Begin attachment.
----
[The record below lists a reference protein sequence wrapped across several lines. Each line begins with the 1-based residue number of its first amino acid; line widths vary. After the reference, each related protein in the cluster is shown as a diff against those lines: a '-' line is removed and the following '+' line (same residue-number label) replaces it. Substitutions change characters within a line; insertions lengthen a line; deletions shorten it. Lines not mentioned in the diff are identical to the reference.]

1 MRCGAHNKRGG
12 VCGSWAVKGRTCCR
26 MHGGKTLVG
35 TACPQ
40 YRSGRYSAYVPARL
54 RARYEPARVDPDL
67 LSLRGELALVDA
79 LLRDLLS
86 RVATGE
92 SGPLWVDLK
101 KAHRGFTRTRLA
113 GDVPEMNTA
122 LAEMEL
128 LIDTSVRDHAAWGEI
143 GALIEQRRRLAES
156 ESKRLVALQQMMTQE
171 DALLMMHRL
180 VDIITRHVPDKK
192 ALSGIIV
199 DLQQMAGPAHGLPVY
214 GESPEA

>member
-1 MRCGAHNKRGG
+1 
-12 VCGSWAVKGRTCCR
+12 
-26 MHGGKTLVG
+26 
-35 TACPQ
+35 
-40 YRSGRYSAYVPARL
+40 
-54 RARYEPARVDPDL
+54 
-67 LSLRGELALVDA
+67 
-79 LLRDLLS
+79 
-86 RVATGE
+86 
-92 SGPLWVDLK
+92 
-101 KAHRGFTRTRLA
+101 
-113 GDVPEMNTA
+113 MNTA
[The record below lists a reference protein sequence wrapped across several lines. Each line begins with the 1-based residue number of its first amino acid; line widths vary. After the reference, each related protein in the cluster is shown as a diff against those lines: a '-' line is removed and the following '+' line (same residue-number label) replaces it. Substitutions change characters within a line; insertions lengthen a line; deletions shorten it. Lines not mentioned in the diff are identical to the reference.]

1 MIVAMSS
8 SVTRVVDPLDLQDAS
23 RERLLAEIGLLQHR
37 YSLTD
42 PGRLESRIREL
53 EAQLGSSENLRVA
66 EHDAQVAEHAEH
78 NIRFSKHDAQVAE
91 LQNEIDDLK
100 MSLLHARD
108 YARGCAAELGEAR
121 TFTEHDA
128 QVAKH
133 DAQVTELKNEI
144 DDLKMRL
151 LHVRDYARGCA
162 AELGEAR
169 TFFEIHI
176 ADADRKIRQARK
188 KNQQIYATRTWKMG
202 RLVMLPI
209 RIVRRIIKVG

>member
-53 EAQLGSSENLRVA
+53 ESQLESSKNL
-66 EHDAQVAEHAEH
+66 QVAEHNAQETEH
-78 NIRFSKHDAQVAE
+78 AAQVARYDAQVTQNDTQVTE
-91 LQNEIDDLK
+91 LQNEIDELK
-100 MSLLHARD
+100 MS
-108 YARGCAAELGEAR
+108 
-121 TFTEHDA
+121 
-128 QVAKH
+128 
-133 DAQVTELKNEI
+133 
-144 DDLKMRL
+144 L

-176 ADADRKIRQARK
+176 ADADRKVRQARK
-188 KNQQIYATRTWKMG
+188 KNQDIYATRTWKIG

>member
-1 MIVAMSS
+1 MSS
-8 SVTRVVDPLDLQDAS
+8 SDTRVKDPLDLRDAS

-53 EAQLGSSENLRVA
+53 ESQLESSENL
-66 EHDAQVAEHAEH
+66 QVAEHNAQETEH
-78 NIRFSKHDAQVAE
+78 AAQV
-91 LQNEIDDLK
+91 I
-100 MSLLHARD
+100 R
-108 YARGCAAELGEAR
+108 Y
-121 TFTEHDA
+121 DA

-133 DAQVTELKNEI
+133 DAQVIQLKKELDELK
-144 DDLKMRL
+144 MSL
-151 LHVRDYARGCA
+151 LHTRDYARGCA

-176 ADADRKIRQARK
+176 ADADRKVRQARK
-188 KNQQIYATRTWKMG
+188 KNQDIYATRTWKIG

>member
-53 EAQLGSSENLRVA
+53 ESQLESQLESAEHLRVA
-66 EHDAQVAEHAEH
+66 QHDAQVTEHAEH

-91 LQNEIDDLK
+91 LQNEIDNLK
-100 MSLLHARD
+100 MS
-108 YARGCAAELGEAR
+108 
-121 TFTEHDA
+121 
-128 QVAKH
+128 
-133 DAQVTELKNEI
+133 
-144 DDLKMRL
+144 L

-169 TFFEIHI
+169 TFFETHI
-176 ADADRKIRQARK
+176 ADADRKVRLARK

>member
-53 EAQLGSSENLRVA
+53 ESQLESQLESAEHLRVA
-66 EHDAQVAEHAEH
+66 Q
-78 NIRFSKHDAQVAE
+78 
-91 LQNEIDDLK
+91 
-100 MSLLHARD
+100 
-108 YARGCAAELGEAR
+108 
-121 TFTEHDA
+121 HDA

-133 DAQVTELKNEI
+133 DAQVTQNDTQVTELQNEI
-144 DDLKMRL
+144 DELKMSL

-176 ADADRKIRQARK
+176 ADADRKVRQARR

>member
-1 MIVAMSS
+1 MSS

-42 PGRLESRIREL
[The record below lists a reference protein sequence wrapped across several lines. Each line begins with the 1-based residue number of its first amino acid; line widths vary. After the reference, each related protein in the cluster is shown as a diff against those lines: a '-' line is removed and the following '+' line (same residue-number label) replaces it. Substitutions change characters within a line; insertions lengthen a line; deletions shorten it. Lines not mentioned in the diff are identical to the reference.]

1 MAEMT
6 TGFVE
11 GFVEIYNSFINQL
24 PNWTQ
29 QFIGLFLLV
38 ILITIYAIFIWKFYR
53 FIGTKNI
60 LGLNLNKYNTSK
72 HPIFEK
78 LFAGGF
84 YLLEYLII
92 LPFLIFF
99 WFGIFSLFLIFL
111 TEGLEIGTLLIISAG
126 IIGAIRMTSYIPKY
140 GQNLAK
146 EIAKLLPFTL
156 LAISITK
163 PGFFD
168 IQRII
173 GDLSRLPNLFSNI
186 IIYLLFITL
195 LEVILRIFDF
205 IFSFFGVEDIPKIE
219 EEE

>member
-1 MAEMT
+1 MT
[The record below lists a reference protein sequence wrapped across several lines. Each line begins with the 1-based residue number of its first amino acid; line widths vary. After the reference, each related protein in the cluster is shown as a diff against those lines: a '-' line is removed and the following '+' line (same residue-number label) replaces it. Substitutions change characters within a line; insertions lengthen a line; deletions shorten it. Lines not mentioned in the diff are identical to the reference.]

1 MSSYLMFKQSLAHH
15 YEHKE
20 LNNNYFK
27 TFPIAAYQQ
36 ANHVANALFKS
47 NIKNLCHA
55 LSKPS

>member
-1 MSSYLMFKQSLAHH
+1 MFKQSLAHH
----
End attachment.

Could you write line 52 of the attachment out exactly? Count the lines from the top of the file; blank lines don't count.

37 YSLTD